Fires, Flooding, and Extreme Heat: How CBOs Address Emergency Needs


food and water

Natural disasters are plaguing communities all around the country, hurting the most vulnerable, many of whom are living in poverty and already facing insurmountable obstacles.

On the West Coast, heat temperatures have reached record-breaking levels. Concrete is buckling, electric lines are overheating, and countless Americans are facing life-threatening health conditions. In California and other parts of the West, wildfires have ignited and are unlikely to stop, with the Lava Fire burning across more than 5,366 acres. In Michigan, a rare flooding event hit communities from Metro Detroit to Ann Arbor, flooding more than 100,000 homes and closing countless businesses and organizations.

These weather-related phenomenons are tragedies in any community, but those living without air conditioning, electricity, shelter, or emergency savings are put in devastating situationsand community-based organizations (CBOs) are a saving grace

During natural disasters, CBOs become a lifeline

For families living in poverty, summer can be a difficult time of the year. Crime rates rise. Hunger becomes more prevalent. Work may stop, as many parents can’t afford child care. Children fall behind in education, as summer programs are either too expensive or inaccessible. And many face the risk of homelessness.

Weather-related conditions like droughts, tornadoes, and flooding can leave low-income families struggling. 

While natural disasters don’t discriminate, prevention and relief efforts are harder to attain when you’re living in poverty with little to no support. Many families, elderly residents, and other vulnerable community members don’t have the financial means to stay at a hotel, buy air-conditioners, stock up on safety supplies, or repair damages to their homes. Even applying for federal relief funds can be a challenge. 

In States of Emergency, the Federal Emergency Management Agency (FEMA) and local medical personnel aren’t the only ones providing critical services. Social service providers are on the frontlines, alongside disaster-relief workers, providing much-needed services

The big organizations–American Red Cross, United Way, and The Salvation Armyare, of course, instrumental during natural disasters, but what about the thousands of other organizations that provide relief and recovery services? Many go unrecognized and unappreciated in times of crisis, even if they’re providing critical services in their local communities.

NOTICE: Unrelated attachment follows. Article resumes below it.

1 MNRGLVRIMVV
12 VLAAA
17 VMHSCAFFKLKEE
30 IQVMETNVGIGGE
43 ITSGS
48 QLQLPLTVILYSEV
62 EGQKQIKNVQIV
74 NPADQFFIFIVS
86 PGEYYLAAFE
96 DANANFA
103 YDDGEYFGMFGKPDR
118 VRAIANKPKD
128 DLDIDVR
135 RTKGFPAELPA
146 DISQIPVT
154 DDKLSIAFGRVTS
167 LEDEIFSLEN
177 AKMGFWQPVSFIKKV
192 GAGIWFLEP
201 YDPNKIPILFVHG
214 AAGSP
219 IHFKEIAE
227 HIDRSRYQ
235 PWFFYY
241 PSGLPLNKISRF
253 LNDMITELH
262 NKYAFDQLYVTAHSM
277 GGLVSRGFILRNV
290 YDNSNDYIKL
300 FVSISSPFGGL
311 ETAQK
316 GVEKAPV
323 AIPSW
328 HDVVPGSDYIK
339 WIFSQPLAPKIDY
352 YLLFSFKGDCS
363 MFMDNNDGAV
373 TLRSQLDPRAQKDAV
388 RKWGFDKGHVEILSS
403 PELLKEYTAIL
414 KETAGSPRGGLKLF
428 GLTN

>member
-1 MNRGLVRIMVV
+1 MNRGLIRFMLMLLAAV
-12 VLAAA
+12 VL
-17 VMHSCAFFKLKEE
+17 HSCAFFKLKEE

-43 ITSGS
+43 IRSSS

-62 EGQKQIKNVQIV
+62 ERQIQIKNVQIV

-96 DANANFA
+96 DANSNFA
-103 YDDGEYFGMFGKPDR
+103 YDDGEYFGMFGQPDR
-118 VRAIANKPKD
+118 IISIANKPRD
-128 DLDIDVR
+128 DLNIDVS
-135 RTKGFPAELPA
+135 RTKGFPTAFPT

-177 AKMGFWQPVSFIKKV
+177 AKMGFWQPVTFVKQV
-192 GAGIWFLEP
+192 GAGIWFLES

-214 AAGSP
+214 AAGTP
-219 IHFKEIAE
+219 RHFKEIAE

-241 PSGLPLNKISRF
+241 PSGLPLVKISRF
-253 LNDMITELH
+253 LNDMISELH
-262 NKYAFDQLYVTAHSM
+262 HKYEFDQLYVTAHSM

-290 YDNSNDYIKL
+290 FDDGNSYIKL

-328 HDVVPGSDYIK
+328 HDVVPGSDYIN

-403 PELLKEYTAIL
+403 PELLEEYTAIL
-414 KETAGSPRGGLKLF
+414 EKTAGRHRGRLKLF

In California, amidst the wildfires, Siskiyou Community Food Bank, is working with local partners to provide meals to evacuees. In Oregon, where the historic heatwave has put many in harm’s way, Cascadia Behavioral Healthcare has delivered thousands of water bottles and care items to vulnerable Oregonians. In Michigan, where the flooding continues, the Heat and Warmth Fund (THAW) is providing rent and utility assistance, including water, sewer, and electricity support, to Detroit, Hamtramck, and Highland Park residents. These are just a few of the organizations that are working overtime to make sure needs are met.

Types of disaster relief services provided

Many CBOs support disaster-prone communities during times of crisis. We've seen this happen throughout the COVID-19 pandemic as organizations have stepped in to provide delivered meals, at-home care, coordination support, health care resources, utility relief, mental health support, and other emergency services. 

When natural disasters strike, CBOs can be found on the ground, providing dozens of services, including, but not limited to:

  • Emergency shelters
  • Temporary housing
  • Financial assistance
  • Monetary support
  • Cooling and heating centers
  • Food delivery
  • Legal services
  • Utility assistance
  • Mental health crisis intervention support

Disaster preparedness, relief, and recovery is no easy task for a CBO. It requires extensive training. From mitigating risks to learning the incident command system (ICS) and following extensive protocols, CBOs ensure that emergency needs are met, even if they themselves are impacted. 

At Healthify, we recognize the hardship that is imposed on CBOs during natural disasters and we aim to become valued partners. By establishing relationships between payers and CBOs, we hope to meet the ongoing needs of vulnerable community members who live in disaster-prone areas. 

Natural disasters used to be few and far between, but with climate change, we’re seeing more and more crises and we want vulnerable communities to be prepared. That means addressing ongoing needs, from rent assistance to utility support. 

Learn more about the services offered in Healthify’s platform and how we’re building social service referral networks in vulnerable communities. Visit us here

Topics: healthcare delivery social determinants of health public health housing insecurity population health coordinated care COVID-19 sdoh michigan

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